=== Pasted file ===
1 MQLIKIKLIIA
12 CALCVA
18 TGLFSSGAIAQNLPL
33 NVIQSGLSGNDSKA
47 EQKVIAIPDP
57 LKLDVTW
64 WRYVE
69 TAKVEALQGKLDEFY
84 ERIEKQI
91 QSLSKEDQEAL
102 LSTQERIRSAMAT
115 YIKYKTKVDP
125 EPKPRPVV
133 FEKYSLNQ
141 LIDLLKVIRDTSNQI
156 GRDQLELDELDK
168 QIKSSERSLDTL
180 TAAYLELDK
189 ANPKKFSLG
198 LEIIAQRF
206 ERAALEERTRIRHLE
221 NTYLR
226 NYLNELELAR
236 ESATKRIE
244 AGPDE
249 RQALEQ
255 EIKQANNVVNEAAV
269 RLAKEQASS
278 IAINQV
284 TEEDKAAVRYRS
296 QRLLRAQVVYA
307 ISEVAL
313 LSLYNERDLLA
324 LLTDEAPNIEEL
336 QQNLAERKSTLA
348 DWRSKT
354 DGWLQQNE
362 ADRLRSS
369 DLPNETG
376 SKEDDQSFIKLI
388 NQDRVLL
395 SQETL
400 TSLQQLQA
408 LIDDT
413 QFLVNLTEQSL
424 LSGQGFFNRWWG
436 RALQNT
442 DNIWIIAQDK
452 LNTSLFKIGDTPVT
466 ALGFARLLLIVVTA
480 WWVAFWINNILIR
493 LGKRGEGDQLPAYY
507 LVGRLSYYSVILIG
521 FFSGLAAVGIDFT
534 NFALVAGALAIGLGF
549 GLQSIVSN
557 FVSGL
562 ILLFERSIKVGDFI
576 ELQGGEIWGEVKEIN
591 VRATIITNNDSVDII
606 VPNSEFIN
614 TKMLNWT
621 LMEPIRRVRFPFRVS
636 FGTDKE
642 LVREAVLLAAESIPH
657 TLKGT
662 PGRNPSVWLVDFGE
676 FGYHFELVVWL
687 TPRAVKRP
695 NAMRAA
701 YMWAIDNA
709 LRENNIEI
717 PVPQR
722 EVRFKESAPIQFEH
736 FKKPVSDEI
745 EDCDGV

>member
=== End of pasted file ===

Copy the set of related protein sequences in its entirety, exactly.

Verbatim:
1 MQLIKIKLIIA
12 CALCVA
18 TGLFSSGAIAQNLPL
33 NVIQSGLSGNDSKA
47 EQKVIAIPDP
57 LKLDVTW
64 WRYVE
69 TAKVEALQGKLDEFY
84 ERIEKQI
91 QSLSKEDQEAL
102 LSTQERIRSAMAT
115 YIKYKTKVDP
125 EPKPRPVV
133 FEKYSLNQ
141 LIDLLKVIRDTSNQI
156 GRDQLELDELDK
168 QIKSSERSLDTL
180 TAAYLELDK
189 ANPKKFSLG
198 LEIIAQRF
206 ERAALEERTRIRHLE
221 NTYLR
226 NYLNELELAR
236 ESATKRIE
244 AGPDE
249 RQALEQ
255 EIKQANNVVNEAAV
269 RLAKEQASS
278 IAINQV
284 TEEDKAAVRYRS
296 QRLLRAQVVYA
307 ISEVAL
313 LSLYNERDLLA
324 LLTDEAPNIEEL
336 QQNLAERKSTLA
348 DWRSKT
354 DGWLQQNE
362 ADRLRSS
369 DLPNETG
376 SKEDDQSFIKLI
388 NQDRVLL
395 SQETL
400 TSLQQLQA
408 LIDDT
413 QFLVNLTEQSL
424 LSGQGFFNRWWG
436 RALQNT
442 DNIWIIAQDK
452 LNTSLFKIGDTPVT
466 ALGFARLLLIVVTA
480 WWVAFWINNILIR
493 LGKRGEGDQLPAYY
507 LVGRLSYYSVILIG
521 FFSGLAAVGIDFT
534 NFALVAGALAIGLGF
549 GLQSIVSN
557 FVSGL
562 ILLFERSIKVGDFI
576 ELQGGEIWGEVKEIN
591 VRATIITNNDSVDII
606 VPNSEFIN
614 TKMLNWT
621 LMEPIRRVRFPFRVS
636 FGTDKE
642 LVREAVLLAAESIPH
657 TLKGT
662 PGRNPSVWLVDFGE
676 FGYHFELVVWL
687 TPRAVKRP
695 NAMRAA
701 YMWAIDNA
709 LRENNIEI
717 PVPQR
722 EVRFKESAPIQFEH
736 FKKPVSDEI
745 EDCDGV

>member